A is for the Anti-Counterfeiting Trade Agreement, which concluded in October with a watered-down treaty after the U.S. caved on several controversial Internet issues.
B is for Black v. Breeden, an Ontario Court of Appeal ruling involving postings on the Hollinger International, Inc. website that Conrad Black claimed were defamatory.
C is for Crookes v. Newton, the high-profile Supreme Court case that addressed the liability hyperlinks between websites.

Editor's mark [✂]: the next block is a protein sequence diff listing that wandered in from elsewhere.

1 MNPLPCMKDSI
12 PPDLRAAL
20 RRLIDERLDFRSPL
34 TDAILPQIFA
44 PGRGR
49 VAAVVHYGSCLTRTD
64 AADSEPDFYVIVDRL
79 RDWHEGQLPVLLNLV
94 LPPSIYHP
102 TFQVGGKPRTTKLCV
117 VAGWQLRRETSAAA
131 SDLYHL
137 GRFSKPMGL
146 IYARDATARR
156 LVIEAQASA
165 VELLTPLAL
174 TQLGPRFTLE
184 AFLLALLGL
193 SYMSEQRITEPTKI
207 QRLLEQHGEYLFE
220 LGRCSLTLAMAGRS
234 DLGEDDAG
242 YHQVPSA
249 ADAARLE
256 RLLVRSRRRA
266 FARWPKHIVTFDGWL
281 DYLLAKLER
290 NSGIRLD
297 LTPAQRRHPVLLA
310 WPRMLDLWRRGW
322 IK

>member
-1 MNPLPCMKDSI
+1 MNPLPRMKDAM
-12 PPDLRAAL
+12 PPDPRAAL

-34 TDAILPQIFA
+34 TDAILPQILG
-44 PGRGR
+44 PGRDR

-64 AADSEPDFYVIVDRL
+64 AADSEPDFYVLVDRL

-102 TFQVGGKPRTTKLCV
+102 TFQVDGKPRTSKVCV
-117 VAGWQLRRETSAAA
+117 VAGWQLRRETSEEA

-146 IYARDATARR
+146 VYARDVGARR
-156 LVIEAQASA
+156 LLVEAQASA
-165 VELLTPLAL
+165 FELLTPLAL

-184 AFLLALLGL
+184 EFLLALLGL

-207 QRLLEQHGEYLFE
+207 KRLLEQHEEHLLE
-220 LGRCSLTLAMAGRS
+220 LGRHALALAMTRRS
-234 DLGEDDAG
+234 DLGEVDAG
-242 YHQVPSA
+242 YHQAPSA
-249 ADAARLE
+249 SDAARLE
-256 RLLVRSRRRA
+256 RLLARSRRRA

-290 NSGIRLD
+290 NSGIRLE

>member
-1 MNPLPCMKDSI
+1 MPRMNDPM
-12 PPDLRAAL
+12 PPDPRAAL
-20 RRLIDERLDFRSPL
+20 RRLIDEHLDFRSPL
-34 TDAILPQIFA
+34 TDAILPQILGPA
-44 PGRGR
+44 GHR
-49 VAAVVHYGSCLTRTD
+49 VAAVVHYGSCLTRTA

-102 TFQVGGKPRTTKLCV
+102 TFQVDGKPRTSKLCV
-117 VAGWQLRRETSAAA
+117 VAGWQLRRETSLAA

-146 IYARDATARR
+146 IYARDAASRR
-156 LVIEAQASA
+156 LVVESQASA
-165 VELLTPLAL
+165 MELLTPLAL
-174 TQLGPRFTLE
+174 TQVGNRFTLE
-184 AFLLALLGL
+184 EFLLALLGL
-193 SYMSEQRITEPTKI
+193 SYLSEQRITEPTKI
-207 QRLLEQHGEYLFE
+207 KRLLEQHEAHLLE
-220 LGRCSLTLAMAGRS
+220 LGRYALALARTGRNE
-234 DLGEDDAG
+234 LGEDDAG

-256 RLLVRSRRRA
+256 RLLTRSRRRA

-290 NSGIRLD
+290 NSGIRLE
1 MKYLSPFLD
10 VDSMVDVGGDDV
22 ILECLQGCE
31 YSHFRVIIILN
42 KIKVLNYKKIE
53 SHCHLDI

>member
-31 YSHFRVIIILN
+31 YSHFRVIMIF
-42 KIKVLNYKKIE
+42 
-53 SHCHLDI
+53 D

D is for the do-not-call list, which gained new life when the CRTC pressured Bell into paying $1.3 million for multiple violations of the list rules.
E is for the Electronic Commerce Protection Act, the initial name of Canada’s anti-spam legislation that received royal assent in December, six years after a task force recommended new Canadian spam laws.